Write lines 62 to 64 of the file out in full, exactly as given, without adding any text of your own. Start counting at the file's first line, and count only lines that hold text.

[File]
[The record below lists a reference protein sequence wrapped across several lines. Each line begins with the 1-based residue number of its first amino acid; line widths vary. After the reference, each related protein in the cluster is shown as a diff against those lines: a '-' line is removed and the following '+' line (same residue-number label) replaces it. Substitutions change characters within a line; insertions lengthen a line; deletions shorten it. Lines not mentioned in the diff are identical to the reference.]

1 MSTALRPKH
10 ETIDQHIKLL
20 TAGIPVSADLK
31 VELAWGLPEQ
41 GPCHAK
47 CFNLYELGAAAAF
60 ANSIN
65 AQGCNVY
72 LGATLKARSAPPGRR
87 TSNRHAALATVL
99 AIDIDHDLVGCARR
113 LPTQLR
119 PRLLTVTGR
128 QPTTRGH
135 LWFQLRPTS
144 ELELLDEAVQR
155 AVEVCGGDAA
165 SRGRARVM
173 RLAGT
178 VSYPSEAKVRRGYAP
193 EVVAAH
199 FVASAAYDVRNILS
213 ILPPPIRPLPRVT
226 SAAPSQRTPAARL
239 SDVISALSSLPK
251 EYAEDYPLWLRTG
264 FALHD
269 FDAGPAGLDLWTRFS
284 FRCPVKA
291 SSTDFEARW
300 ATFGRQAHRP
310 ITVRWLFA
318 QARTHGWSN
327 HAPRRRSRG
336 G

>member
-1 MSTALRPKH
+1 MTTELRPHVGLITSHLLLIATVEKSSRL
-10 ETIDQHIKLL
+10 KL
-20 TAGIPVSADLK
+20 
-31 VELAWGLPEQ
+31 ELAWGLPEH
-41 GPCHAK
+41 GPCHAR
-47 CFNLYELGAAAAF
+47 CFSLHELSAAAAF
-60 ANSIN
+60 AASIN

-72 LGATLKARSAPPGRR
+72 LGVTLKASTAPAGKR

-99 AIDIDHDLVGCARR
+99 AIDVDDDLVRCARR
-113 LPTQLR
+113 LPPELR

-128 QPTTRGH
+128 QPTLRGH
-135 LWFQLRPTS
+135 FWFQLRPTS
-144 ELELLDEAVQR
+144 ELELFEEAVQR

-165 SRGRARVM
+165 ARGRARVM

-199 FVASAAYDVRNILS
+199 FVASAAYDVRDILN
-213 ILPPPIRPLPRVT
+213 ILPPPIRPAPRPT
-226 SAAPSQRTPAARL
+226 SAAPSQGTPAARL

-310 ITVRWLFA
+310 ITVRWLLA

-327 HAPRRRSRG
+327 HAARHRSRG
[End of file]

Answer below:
-144 ELELLDEAVQR
+144 ELELFEEAVQR

-165 SRGRARVM